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China toughens watch over watchers in anti-graft fight

Xinhua, January 10, 2017 Adjust font size:

Wei Jian was a senior official in the Communist Party of China's (CPC) top anti-graft body, until an investigation found he had taken bribes totaling tens of millions of yuan.

Wei, former director of the No. 4 office of discipline inspection and supervision of the CPC Central Commission for Discipline Inspection (CCDI), had participated in a number of investigations of guilty officials, including Bo Xilai.

Wei didn't imagine discipline inspectors like him would be inspected as well.

"Who would investigate the CCDI?" he said in a three-episode documentary titled "To Forge Iron, One Must Be Strong" that aired nationwide from Jan. 3 to 5 on China Central Television (CCTV), just ahead of a plenary session of the CCDI that ran from Jan. 6 to 8.

The documentary, jointly produced by CCTV and the CCDI, interviews Wei and several other guilty discipline inspectors and sheds light on enhanced discipline within China's anti-graft authorities.

The just-concluded plenary session deliberated and passed pilot work rules for discipline inspection organs, answering Wei's question: who is watching the watchers?


The new rules, which focus on inspection and discipline procedures, clarify procedures for the handling of cases, including the collection and verification of facts, case filing, case hearing, and how to dispose of money and goods involved in a case.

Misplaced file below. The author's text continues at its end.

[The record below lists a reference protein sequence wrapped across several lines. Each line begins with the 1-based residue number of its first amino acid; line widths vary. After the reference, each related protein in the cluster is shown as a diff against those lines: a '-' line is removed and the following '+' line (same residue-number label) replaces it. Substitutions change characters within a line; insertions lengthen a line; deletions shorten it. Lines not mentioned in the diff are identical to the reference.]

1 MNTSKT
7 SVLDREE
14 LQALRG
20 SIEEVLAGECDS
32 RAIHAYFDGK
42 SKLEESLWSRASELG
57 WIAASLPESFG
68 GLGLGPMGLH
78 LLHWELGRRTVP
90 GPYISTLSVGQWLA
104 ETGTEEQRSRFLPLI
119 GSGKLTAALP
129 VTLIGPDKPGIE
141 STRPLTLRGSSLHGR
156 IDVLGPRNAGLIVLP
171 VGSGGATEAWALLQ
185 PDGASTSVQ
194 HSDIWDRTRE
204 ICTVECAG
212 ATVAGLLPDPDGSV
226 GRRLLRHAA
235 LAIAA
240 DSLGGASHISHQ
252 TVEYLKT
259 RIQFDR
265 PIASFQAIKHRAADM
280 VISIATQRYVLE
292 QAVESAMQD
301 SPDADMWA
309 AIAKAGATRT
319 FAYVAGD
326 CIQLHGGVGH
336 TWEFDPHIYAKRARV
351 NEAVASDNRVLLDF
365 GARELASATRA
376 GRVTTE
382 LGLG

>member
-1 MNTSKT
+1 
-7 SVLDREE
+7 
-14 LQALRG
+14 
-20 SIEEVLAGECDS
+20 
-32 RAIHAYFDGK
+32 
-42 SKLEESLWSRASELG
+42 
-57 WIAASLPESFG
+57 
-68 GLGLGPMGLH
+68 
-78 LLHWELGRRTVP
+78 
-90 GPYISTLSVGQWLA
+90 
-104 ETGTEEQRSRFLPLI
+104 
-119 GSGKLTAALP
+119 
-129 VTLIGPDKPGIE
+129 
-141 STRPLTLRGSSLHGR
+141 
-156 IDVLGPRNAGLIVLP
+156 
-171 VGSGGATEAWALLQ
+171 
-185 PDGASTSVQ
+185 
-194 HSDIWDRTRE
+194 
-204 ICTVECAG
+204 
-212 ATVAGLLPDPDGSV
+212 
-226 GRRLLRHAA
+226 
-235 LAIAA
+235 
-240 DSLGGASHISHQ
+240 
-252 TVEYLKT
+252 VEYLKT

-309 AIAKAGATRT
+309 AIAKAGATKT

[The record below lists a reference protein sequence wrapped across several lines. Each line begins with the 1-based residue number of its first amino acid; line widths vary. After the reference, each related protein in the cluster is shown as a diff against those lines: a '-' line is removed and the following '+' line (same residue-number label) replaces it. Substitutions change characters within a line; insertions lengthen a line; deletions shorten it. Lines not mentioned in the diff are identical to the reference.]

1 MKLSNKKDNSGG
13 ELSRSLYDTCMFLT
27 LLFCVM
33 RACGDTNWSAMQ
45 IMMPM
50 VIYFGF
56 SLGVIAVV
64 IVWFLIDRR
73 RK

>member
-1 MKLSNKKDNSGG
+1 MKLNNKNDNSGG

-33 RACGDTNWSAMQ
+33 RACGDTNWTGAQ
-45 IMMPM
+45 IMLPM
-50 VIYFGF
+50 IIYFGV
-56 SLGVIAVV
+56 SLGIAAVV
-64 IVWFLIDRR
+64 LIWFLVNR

According to a communique released after the plenary session, doing discipline inspection work well is very important to the Party's 19th National Congress to be held in the second half of this year, and the new rules are part of inspection organs' work to strengthen Party discipline.

"The rules make every step of discipline inspectors' work more transparent and clear to the public, greatly reducing risk of misconduct," said Zhuang Deshui, an anti-corruption expert at Peking University.

According to the communique, this combines discipline within inspection organs with supervision within the Party and by the public, ensuring that the power to inspect will not be abused.


Four years after China launched a renewed fight against corruption since the 18th CPC National Congress in 2012, the top leadership announced "the battle against corruption has gained crushing momentum."

In 2016, China launched prosecution proceedings against 48 former officials at the provincial level or above, according to the Supreme People's Procuratorate.

The accused include Ling Jihua and Su Rong, former vice chairmen of the country's top political advisory body, and Guo Boxiong, former top general and vice chairman of the Central Military Commission.

A survey by China's State Statistics Bureau showed that 92.9 percent of people surveyed said they were satisfied with the anti-graft work in the Party and country in 2016, 17.9 percentage points higher than in 2012.

At the same time, 7,900 people from discipline inspection organs nationwide have received "Party disciplinary punishment" and 2,500 have been subject to "organizational punishment" since the 18th CPC National Congress for discipline violations, said Wu Yuliang, deputy secretary of the CCDI, during a press conference on Monday.

"Party disciplinary punishment" may include warnings, dismissal from Party positions, and expulsion from the Party, while "organizational punishment" is a category of penalties including demotion and dismissal.

Inspection of inspectors is urgently needed.

"Preventing the corrupted corners inside inspection organs from coming out requires self-discipline based on rules and institutions," Zhuang said.

Xie Chuntao, a professor with the CPC Central Committee Party School, said the new rules are an important institutional tool to improve internal operations of inspection organs.

"As China's anti-graft fight goes deeper, it is necessary to bring the power of inspectors into the cage of institution as well," Xie said.